Open Seasons


Long dry spell. Illness and recovery. Dog surgery and recovery. Work, lots of work. Busy life. Who has time for free time?

For the past few months I have been very disconnected from photography. Mostly for lack of time, but also for lack of success in capturing anything worthwhile or even finding anything interesting to take pictures of. The random family snap or personal work here and there, but nothing that motivated or inspired me. It was not so much that I was frustrated as I seemed to have simply given up. I made random attempts to work through the dry spell without success. I had planned on a photography day trip and long hike in Pt. Reyes in late October, but I could not afford the time off from work because of a new, interesting, very fast-paced project. Ugh, my one solo day of the year yanked away from me.

The past few weekends we’ve had our first rains and chilly days of the season, an event that I very much look forward to each year. Recently, I took a quick trip to Tilden Park to make my first Jewel Lake loop in months. Even as I was driving down the hill into the park I had the distinct impression that I was coming home. It was not just being in the park that was awakening, because I do that periodically with the kids over the summer, but it was the realization that I was there in the cold and rainy season. I realized immediately and as I started down the Jewel Lake loop that this is my photography season. I was literally and metaphorically in a dry spell over the summer and with the rains it was coming to an end.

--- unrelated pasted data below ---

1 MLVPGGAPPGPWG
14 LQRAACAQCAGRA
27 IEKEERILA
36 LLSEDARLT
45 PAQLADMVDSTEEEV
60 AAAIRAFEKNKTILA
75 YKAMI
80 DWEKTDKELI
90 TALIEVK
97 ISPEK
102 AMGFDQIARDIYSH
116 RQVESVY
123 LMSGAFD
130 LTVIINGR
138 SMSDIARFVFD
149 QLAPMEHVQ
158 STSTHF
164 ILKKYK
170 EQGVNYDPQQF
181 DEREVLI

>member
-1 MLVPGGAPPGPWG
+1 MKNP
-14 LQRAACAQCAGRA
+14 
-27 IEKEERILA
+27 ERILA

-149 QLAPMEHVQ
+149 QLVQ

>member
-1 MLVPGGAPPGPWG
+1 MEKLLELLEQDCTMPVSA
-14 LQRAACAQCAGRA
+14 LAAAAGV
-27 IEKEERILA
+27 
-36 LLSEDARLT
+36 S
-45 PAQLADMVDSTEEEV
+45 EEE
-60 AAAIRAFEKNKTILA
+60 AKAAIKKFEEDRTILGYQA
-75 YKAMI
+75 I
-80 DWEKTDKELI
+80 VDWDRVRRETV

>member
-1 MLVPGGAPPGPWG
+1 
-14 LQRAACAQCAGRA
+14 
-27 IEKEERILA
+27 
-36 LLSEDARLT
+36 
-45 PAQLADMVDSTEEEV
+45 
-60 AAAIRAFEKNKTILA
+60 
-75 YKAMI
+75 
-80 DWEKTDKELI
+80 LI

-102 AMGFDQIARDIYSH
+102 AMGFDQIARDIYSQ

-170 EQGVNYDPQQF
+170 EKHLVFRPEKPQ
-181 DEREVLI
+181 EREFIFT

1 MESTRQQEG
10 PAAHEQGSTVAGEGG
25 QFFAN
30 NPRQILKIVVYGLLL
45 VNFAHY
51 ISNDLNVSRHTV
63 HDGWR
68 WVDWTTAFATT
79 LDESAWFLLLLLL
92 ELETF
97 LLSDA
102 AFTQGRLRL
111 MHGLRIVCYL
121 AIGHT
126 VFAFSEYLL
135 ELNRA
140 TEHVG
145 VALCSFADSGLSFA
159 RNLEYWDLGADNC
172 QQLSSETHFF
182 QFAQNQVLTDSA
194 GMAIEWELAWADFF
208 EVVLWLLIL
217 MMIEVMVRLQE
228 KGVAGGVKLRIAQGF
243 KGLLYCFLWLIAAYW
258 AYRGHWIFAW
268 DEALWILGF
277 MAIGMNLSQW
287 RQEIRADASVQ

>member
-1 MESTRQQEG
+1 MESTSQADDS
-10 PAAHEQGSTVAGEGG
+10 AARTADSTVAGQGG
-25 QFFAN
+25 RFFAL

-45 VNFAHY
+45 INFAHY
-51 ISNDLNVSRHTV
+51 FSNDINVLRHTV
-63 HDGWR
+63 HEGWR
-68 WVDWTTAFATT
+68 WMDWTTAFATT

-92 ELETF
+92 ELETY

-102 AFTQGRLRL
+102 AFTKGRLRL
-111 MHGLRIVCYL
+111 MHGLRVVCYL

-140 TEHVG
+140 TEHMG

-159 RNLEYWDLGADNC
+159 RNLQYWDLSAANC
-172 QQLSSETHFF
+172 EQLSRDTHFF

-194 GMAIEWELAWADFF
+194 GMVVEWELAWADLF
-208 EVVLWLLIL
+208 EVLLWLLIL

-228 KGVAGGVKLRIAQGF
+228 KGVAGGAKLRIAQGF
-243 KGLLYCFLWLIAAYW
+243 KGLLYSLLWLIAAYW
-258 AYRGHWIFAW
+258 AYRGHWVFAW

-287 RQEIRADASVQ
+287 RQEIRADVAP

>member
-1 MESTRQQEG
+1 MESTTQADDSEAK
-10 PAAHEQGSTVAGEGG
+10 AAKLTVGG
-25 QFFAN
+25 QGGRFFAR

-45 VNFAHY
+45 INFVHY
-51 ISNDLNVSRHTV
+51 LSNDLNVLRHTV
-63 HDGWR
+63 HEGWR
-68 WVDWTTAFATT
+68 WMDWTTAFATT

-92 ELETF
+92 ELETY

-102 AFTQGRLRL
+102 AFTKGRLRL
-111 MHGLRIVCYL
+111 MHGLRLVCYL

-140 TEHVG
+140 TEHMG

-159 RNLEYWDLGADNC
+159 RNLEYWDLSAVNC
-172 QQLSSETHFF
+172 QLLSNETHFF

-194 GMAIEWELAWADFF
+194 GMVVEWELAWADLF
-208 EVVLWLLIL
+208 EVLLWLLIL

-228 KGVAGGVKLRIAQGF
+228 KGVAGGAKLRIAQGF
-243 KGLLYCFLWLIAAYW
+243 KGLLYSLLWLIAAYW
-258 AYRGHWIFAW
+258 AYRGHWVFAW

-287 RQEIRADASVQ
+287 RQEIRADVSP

I have been reading On Being A Photographer by David Hurn and Bill Jay (a great book!) and one of the key themes is choosing your subject matter. Their point is that you can only take good pictures of subjects that you care deeply about. The other day in Tilden I realized that A) I love to take pictures of the woods because I love the colors, textures and wild plant life, I love taking pictures of wet woods because of the dark, saturated colors and seasonal effects of water on wood, and B) I love the Jewel lake loop. I care deeply about that loop and that is why I am motivated to take better and better pictures there. I look carefully and I see the beauty of the woods and I want to capture it. This year I hope to take different perspectives from past years and show you something new.

So I’ll be out and about with my camera a lot more this fall and winter. Tis my season for taking pictures : )

Addendum: I have decided to retreat a bit. I have been in such a rush to always go out and take pictures that at times I feel like I’m way ahead of myself. I need to slow down and refocus on the basics, to study the great (not good, but great) photography of others. Study what they shoot, how it is framed, what makes it a great picture. And practice what I’m seeing. Slow down and consider before snapping the shutter. And think more about projects. Work through from snapshots to projects. Focus, literally, on study, considerate practice, and a project approach.

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